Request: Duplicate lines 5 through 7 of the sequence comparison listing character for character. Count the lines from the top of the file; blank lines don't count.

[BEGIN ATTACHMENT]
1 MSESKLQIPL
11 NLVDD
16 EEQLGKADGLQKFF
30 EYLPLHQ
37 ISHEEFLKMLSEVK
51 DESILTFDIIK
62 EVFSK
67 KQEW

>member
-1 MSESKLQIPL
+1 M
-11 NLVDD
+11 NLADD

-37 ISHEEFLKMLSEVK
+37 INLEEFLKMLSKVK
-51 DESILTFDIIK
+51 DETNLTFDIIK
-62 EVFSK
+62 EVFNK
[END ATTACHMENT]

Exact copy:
37 ISHEEFLKMLSEVK
51 DESILTFDIIK
62 EVFSK